kept in Newfoundland. In return the Duke of Kent sent the 66th Regiment of Foot to Newfoundland. The remainder of
the mutineers were forced to march behind their own coffins en route to Fort George on Citadel Hill. Eight of the
convicts were spared at the last moment and given life sentences and three more were summarily hung in front of
the entire garrison.
For the next two years the Royal Newfoundland Regiment provided garrison duties in Halifax. In March, 1802 with the
signing of the Treaty of Amiens the war with France ended. By August, the Royal Newfoundland Regiment had returned to
Newfoundland and were promptly disbanded along with other fencible regiments that had been raised to meet the impending crisis.
The uniform of the private soldier and non-commissioned officer of the Royal Newfoundland Regiment of Foot in 1795 was comprised
of a headdress, coat, small-clothes, and footwear.
The headdress worn on parade and in battle was the bearskin cap with tussle and plume. In the center was the Latin cypher or
grenadier motto 'difficulties do not daunt'. For fatigue duties and in camp, the forage undress is worn which consists of
cloth beret, shell jacket, trousers, and shoes.
The coat was made from heavy melton wool. The body and arms were red, and the cuffs, collar and lapels were blue. Lace surrounded the
button holes on the lapels and cuffs while the buttons were made of pewter. The coat was also lined with a lighter white wool.
The soldier's smallclothes consisted of the waistcoat and breeches. Both garments were made of melton wool of somewhat lighter weight
than the coat material. Both garments were also lined with natural linen. The shirt was made of fine, white linen. Around the neck
a stock of leather was worn be protect the soldier's neck and keep his posture straight.
Footwear was a buckled shoe with rough-side outwards and plain brass buckles. Stockings were made of lightweight cotton for dress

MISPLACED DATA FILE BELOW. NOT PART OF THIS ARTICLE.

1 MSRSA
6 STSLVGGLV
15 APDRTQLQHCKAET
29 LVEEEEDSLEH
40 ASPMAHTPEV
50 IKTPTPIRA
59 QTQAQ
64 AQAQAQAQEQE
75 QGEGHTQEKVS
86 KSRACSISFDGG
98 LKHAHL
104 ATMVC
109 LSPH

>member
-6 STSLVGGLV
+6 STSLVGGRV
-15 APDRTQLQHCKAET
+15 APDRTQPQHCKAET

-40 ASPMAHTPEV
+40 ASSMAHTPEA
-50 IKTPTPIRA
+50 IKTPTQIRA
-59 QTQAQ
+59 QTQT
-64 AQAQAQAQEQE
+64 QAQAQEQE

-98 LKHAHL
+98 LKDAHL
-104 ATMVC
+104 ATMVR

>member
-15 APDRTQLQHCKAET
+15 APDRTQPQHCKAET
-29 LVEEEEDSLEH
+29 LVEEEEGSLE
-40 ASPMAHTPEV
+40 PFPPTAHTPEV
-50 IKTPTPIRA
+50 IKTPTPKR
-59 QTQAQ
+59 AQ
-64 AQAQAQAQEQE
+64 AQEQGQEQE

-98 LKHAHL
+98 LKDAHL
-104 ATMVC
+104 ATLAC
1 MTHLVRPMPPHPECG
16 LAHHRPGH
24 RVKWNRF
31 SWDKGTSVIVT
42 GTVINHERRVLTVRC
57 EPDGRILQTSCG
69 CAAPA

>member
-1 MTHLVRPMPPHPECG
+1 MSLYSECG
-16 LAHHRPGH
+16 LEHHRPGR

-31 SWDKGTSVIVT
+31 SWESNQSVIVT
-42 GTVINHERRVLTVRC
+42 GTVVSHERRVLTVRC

occasions or coarse cotton or wool for use in the field or garrison. The leg was covered with gaiters protect from abrasions and
prevent pebbles and other debris from entering the shoe on the march.
Soldiers in the Royal Newfoundland Regiment of Foot were issued the India Pattern Brown Bess Musket. Each private soldier carried
his bayonet in a scabbard hanging over his right shoulder. Ammunition was carried in a cartridge box slung from the left shoulder
and resting on the right hip. The box itself was constructed of heavy, black leather with a reversible wooden block inside
containing a total of 36 cartridges of musket ammunition. The cartridge box is suspended by a buff leather strap.
On the march and on campaign, each private soldier was issued a haversack made of natural linen and suspended from the right
shoulder onto the left hip. Sitting on top of the haversack, a tin canteen was suspended by a hemp cord. On the back, a
knapsack constructed of heavy canvas with buff leather straps was used to carry the soldier's spare clothing, toiletries
and other personal possessions.
At the outset the Royal Newfoundland Regiment of Foot was billeted in houses about St. John's. Eventually additional barracks
were constructed at both Fort Townsend, Fort William and on Signal Hill sufficient to house the entire Regiment. In the
spring and summer of 1796 the Regiment was known to have been billeted in tents similar to those represented here today.
The garrison would have been supplied with equipment like this to use in the field. As no barracks remain at Signal Hill
the Tattoo use field equipment to demonstrate some of the more domestic aspects of a soldier's life. Neither barracks,
billets nor tents had anything much to commend them, for overcrowding was rife in each. Soldiers were routinely discouraged
from marrying but many did so, and the regulations allowed six wives and their children per company to be carried on the
ration rolls in return for hospital or other work.
These camp followers of the British Army, commonly referred to as distaff, were family members of the officers and soldiers.
hese wives and daughters of officers and soldiers would have owned plain, serviceable clothes, suited for life with an army
on the move. These women received half pay and half rations for services rendered, such as laundry, mending, nursing,
and tending to the baggage train during troop relocations. It is known that the men rarely got paid in cash in the colonies.
The Companies kept debit and credit books and uniforms for the men, shoes bought for wives, etc. were debited from the soldier's
pay. Women did washing for the men for pay, but in some cases, the payment was debited from the soldier's account to her account
or her husband's.